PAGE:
As the coronavirus quickly became a pandemic, affecting all of us in some way, the amount of information also quickly became overwhelming. Governors around the country had to make some tough calls and everyone has had to adjust to the “new normal” for an undetermined period of time.
Communication comes from seemingly everyone. I know my inbox received an onslaught from any company to whom I’ve ever given my email address, informing me of the precautions they’re taking amidst the COVID-19 outbreak. It’s a must-do for companies during a time like this.
Michael Rosenberg, president of Rosenberg Indoor Comfort in San Antonio, is using the email addresses they’ve collected from customers.
He says they’ve sent out three emails: one educating them about indoor air quality, one informing them about the safeguards the company is implementing to protect against the virus, and another to remind clients that HVACR is an essential business and that they’re open.
The world is in crisis management mode and people need to hear from someone they can trust … and right now, that’s you.
Ronn Torossian, a crisis management expert with more than 20 years of experience working with national and international brands, has some thoughts regarding what businesses are going through today.
“It goes without saying that the human impact and health concerns of the outbreak are the biggest priority,” he says. “But as the uncertainty surrounding this pandemic continues, the way brands approach this crisis is top of mind for many CEOs.”
The sheer amount of information — and misinformation — available every day has been fueling panic and distress for many.
“Fear and uncertainty breeds mass hysteria” Torossian says. “Right now, people need a voice of reason, and brands and their leaders have an opportunity to be that voice. First and foremost, communication is key. Now is not the time to stay silent with employees, customers, stakeholders, etc.”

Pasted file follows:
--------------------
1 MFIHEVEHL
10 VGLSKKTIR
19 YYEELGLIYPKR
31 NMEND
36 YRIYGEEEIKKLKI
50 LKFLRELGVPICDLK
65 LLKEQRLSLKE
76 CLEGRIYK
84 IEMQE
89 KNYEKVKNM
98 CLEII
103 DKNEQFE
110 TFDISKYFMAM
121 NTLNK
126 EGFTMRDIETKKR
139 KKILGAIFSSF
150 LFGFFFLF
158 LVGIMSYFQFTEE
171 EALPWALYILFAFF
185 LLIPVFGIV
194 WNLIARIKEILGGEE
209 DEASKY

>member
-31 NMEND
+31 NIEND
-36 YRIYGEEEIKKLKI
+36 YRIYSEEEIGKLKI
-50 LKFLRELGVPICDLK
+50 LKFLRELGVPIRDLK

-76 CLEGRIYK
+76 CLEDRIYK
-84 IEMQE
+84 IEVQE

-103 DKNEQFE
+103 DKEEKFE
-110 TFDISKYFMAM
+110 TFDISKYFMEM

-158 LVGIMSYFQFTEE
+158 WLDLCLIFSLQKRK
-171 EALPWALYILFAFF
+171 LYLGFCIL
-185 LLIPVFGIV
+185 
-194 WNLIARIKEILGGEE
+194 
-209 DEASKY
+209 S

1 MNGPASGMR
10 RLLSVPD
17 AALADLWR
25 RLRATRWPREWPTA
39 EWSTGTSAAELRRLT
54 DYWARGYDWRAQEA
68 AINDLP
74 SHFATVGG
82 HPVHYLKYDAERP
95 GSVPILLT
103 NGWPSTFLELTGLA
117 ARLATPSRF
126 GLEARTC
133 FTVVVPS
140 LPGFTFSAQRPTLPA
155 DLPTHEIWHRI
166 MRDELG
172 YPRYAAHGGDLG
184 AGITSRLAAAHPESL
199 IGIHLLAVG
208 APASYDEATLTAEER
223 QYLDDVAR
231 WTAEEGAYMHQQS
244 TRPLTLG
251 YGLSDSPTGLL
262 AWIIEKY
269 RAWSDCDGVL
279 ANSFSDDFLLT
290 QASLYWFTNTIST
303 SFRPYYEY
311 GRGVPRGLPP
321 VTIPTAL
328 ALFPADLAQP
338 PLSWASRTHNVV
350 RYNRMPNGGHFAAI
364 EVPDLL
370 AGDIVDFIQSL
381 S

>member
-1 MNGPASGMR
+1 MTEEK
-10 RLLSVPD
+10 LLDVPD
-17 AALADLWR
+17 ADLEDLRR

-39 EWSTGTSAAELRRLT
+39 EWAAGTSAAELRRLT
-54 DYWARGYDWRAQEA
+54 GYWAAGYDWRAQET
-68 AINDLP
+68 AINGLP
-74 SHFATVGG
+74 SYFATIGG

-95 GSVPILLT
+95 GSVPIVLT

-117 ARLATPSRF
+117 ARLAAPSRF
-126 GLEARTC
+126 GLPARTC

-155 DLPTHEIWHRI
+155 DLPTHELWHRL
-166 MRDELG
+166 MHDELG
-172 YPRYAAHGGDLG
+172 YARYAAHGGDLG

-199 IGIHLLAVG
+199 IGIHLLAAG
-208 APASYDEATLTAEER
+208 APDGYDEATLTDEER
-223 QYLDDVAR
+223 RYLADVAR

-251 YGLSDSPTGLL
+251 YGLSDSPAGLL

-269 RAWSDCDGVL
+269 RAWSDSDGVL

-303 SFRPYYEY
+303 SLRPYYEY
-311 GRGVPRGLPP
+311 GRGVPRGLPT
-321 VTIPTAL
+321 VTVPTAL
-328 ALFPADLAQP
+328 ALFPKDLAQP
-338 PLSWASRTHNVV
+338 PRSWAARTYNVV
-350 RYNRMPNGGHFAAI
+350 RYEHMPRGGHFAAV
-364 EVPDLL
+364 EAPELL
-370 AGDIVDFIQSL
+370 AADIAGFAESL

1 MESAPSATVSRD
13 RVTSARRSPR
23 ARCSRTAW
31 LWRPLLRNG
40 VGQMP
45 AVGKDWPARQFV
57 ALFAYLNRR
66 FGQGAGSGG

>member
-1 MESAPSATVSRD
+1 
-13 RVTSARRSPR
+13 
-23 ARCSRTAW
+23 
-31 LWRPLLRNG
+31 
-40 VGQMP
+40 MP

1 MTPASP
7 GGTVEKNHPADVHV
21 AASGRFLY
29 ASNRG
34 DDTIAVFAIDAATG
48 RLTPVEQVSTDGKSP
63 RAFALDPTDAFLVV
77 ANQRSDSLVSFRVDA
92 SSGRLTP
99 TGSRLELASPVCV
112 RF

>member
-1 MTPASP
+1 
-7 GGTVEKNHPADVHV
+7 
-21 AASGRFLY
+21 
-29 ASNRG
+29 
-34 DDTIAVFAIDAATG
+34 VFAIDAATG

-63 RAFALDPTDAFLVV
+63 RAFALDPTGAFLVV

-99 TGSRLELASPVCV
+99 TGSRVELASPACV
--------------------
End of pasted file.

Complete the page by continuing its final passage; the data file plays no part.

Regular communication alleviates concerns and provides reassurance.
Customers who visit Goettl Air Conditioning & Plumbing’s website immediately see messaging — and a video — explaining safety measures being taken.
“We explain our safety measures whenever a call is booked,” says Ken Goodrich, CEO of Goettl. “And we ask if anyone in the home is sick with every call that is dispatched.”
Goodrich says they also track customer responses, concerns and cancellations daily, and compile a report. In addition, Goettl holds meetings every morning with senior leadership to review Centers for Disease Control and Prevention (CDC) requirements and recommendations, implementation strategy and employee concerns.
While putting together the 20 Questions interview for this issue, I visited Rob Minnick’s company website and was immediately greeted with the following pop-up message:
We Have You Covered!
At Minnick’s, the safety and wellbeing of our team and our customers is of the utmost importance. For this reason, we have taken the following steps:
Our technicians can enter your home through a separate entrance that is used less frequently. Technicians will refrain from handshaking and remain six feet from all persons at the work location. Work sites will be cleaned both before and after completing work.
We are developing a new system for forms and information to be completed on your personal device.
Enhanced cleaning procedures have been implemented including sanitation stations and the distribution of cleaning supplies so that our technicians, the equipment they use, their vehicles, and our office can be cleaned frequently.
We look forward to talking with you,
The Minnick’s Team
Brian Stack, president of Stack Heating Cooling & Electric in Avon, Ohio, says they have a company meeting every day with technicians about sanitation procedures.
“We’re letting our customers know what precautions we’re taking as a company, and also asking customers if anyone is or has been sick in the home,” Stack says.
More than ever, during uncertain times it’s important to communicate openly and honestly with your customers. Your business is essential. This industry is essential. Be sure your customers and community know what precautions you’re taking to ensure both your safety and theirs.